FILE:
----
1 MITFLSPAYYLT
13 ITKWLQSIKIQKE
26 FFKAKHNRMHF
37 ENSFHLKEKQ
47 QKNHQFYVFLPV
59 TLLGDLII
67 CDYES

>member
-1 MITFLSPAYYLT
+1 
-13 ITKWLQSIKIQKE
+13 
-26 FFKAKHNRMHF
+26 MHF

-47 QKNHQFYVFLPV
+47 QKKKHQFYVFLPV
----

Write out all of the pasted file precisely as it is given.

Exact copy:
1 MITFLSPAYYLT
13 ITKWLQSIKIQKE
26 FFKAKHNRMHF
37 ENSFHLKEKQ
47 QKNHQFYVFLPV
59 TLLGDLII
67 CDYES

>member
-1 MITFLSPAYYLT
+1 
-13 ITKWLQSIKIQKE
+13 
-26 FFKAKHNRMHF
+26 MHF

-47 QKNHQFYVFLPV
+47 QKKKHQFYVFLPV